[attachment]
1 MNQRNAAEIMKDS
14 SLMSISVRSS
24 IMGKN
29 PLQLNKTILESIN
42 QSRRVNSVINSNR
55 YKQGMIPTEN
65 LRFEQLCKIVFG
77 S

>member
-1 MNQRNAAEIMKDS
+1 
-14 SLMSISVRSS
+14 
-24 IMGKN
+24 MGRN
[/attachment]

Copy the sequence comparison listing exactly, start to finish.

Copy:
1 MNQRNAAEIMKDS
14 SLMSISVRSS
24 IMGKN
29 PLQLNKTILESIN
42 QSRRVNSVINSNR
55 YKQGMIPTEN
65 LRFEQLCKIVFG
77 S

>member
-1 MNQRNAAEIMKDS
+1 
-14 SLMSISVRSS
+14 
-24 IMGKN
+24 MGRN